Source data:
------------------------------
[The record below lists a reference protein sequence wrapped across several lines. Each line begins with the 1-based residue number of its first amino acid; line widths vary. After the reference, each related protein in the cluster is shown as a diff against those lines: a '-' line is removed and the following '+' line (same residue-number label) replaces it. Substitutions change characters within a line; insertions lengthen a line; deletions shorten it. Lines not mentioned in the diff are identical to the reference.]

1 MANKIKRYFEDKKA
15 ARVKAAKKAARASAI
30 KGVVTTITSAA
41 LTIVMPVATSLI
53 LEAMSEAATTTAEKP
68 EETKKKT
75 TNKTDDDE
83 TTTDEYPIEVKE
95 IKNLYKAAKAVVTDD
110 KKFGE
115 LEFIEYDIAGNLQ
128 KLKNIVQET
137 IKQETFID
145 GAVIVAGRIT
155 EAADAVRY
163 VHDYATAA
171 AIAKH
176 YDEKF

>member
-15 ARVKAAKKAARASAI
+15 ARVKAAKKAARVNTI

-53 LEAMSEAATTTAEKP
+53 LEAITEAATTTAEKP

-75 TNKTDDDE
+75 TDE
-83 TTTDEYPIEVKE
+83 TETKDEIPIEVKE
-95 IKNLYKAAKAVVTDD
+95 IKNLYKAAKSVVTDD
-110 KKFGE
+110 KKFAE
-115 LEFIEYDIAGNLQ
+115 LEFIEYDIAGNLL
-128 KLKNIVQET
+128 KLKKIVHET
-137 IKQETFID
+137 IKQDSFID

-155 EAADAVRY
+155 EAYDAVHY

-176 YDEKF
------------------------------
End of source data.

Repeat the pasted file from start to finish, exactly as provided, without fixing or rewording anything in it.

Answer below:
[The record below lists a reference protein sequence wrapped across several lines. Each line begins with the 1-based residue number of its first amino acid; line widths vary. After the reference, each related protein in the cluster is shown as a diff against those lines: a '-' line is removed and the following '+' line (same residue-number label) replaces it. Substitutions change characters within a line; insertions lengthen a line; deletions shorten it. Lines not mentioned in the diff are identical to the reference.]

1 MANKIKRYFEDKKA
15 ARVKAAKKAARASAI
30 KGVVTTITSAA
41 LTIVMPVATSLI
53 LEAMSEAATTTAEKP
68 EETKKKT
75 TNKTDDDE
83 TTTDEYPIEVKE
95 IKNLYKAAKAVVTDD
110 KKFGE
115 LEFIEYDIAGNLQ
128 KLKNIVQET
137 IKQETFID
145 GAVIVAGRIT
155 EAADAVRY
163 VHDYATAA
171 AIAKH
176 YDEKF

>member
-15 ARVKAAKKAARASAI
+15 ARVKAAKKAARVNTI

-53 LEAMSEAATTTAEKP
+53 LEAITEAATTTAEKP

-75 TNKTDDDE
+75 TDE
-83 TTTDEYPIEVKE
+83 TETKDEIPIEVKE
-95 IKNLYKAAKAVVTDD
+95 IKNLYKAAKSVVTDD
-110 KKFGE
+110 KKFAE
-115 LEFIEYDIAGNLQ
+115 LEFIEYDIAGNLL
-128 KLKNIVQET
+128 KLKKIVHET
-137 IKQETFID
+137 IKQDSFID

-155 EAADAVRY
+155 EAYDAVHY

-176 YDEKF